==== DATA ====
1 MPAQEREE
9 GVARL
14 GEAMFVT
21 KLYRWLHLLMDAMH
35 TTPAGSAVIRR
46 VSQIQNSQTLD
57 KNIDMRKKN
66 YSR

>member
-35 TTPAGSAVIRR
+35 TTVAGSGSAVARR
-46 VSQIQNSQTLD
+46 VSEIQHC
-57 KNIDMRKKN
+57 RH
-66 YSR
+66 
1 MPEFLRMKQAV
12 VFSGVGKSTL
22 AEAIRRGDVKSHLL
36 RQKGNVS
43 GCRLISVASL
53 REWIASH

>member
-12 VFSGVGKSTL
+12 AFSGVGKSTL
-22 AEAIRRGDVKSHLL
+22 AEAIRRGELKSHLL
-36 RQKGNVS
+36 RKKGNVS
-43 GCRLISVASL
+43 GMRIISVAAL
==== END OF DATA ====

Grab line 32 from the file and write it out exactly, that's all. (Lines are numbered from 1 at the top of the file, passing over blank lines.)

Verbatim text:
+43 GMRIISVAAL